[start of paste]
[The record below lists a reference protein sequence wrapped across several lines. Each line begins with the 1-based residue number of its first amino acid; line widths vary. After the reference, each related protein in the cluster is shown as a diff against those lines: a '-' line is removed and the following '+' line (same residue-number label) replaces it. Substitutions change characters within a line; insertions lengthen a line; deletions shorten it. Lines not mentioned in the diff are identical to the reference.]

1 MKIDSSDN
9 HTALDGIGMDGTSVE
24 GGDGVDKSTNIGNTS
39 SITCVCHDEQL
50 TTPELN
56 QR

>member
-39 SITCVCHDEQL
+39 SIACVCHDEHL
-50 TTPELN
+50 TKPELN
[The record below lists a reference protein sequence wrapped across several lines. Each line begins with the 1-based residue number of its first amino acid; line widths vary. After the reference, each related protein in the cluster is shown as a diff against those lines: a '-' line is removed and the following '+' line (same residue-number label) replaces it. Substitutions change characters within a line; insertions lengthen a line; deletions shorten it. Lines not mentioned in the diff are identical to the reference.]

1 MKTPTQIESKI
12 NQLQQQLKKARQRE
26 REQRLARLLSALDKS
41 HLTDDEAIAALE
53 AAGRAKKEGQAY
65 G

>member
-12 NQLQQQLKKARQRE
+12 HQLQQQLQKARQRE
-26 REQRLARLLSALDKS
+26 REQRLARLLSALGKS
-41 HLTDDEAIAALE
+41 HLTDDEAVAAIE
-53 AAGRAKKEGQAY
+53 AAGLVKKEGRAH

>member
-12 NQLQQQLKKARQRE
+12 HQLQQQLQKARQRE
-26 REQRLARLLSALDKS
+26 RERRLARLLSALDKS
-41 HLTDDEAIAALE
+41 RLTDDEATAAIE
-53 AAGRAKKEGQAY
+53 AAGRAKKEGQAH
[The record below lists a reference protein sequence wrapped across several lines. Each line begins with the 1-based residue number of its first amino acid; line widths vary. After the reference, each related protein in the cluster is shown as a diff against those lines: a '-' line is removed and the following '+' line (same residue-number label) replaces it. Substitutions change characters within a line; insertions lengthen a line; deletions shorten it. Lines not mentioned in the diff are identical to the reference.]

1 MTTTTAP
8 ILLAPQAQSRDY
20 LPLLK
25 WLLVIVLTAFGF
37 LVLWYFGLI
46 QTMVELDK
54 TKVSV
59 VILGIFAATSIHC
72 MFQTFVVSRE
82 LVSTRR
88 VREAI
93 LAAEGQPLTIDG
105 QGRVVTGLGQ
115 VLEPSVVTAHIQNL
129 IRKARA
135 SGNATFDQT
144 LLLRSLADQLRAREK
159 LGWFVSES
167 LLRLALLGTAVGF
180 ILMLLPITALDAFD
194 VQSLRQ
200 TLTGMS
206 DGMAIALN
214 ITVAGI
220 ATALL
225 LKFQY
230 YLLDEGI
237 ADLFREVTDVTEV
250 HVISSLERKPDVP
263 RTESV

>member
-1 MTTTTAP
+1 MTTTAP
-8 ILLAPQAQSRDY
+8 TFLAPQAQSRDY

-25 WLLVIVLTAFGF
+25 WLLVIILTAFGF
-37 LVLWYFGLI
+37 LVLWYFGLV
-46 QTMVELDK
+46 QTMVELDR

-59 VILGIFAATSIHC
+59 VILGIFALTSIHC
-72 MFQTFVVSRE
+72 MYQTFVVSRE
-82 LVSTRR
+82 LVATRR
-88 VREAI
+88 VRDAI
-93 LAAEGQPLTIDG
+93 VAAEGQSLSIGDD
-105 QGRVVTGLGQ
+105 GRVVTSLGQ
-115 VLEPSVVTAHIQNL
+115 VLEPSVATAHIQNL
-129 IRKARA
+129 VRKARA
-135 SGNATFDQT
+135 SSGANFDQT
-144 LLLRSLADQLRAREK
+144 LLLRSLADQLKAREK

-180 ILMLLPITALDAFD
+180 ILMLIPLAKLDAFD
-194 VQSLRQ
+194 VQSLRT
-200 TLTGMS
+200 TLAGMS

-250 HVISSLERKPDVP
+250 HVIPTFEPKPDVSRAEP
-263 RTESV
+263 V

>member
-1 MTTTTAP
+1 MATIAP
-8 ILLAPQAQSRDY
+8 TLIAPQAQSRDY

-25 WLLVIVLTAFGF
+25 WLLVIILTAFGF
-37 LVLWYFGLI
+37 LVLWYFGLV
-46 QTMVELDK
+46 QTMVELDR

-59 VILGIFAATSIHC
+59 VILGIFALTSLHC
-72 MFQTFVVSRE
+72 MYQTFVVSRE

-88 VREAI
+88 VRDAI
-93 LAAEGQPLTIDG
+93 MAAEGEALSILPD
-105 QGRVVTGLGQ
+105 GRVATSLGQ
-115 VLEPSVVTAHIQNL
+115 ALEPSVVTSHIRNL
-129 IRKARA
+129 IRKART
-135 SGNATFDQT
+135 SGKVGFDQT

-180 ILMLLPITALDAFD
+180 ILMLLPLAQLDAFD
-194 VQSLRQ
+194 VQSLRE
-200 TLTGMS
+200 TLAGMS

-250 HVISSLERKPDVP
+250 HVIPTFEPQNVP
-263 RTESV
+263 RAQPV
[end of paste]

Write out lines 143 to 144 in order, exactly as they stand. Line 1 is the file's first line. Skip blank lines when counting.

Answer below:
-250 HVISSLERKPDVP
+250 HVIPTFEPQNVP